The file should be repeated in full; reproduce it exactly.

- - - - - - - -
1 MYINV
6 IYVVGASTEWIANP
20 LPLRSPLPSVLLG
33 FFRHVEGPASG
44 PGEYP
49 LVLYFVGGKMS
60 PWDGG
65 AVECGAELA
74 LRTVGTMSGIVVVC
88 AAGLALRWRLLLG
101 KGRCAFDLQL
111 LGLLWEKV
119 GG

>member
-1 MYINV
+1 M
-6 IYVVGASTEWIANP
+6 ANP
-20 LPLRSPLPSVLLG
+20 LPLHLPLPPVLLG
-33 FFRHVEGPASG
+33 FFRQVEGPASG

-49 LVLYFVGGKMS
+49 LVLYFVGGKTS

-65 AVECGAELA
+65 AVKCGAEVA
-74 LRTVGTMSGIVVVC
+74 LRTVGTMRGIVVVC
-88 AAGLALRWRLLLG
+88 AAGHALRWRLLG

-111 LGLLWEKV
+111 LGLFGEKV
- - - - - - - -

1 MYINV
6 IYVVGASTEWIANP
20 LPLRSPLPSVLLG
33 FFRHVEGPASG
44 PGEYP
49 LVLYFVGGKMS
60 PWDGG
65 AVECGAELA
74 LRTVGTMSGIVVVC
88 AAGLALRWRLLLG
101 KGRCAFDLQL
111 LGLLWEKV
119 GG

>member
-1 MYINV
+1 M
-6 IYVVGASTEWIANP
+6 ANP
-20 LPLRSPLPSVLLG
+20 LPLHLPLPPVLLG
-33 FFRHVEGPASG
+33 FFRQVEGPASG

-49 LVLYFVGGKMS
+49 LVLYFVGGKTS

-65 AVECGAELA
+65 AVKCGAEVA
-74 LRTVGTMSGIVVVC
+74 LRTVGTMRGIVVVC
-88 AAGLALRWRLLLG
+88 AAGHALRWRLLG

-111 LGLLWEKV
+111 LGLFGEKV